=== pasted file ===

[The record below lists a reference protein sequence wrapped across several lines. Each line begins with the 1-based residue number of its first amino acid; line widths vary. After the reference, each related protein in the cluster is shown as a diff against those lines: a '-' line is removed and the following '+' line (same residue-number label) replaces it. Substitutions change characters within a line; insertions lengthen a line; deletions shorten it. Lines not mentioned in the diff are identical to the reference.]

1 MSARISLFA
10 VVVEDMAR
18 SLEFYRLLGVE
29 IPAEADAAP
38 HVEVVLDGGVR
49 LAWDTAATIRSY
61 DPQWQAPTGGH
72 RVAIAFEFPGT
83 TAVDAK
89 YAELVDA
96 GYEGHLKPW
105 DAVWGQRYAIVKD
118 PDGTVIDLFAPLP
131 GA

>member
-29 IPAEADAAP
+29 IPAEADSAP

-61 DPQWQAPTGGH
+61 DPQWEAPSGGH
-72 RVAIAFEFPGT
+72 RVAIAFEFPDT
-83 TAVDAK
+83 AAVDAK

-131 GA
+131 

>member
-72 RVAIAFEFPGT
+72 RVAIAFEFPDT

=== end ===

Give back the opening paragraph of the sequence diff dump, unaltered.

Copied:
[The record below lists a reference protein sequence wrapped across several lines. Each line begins with the 1-based residue number of its first amino acid; line widths vary. After the reference, each related protein in the cluster is shown as a diff against those lines: a '-' line is removed and the following '+' line (same residue-number label) replaces it. Substitutions change characters within a line; insertions lengthen a line; deletions shorten it. Lines not mentioned in the diff are identical to the reference.]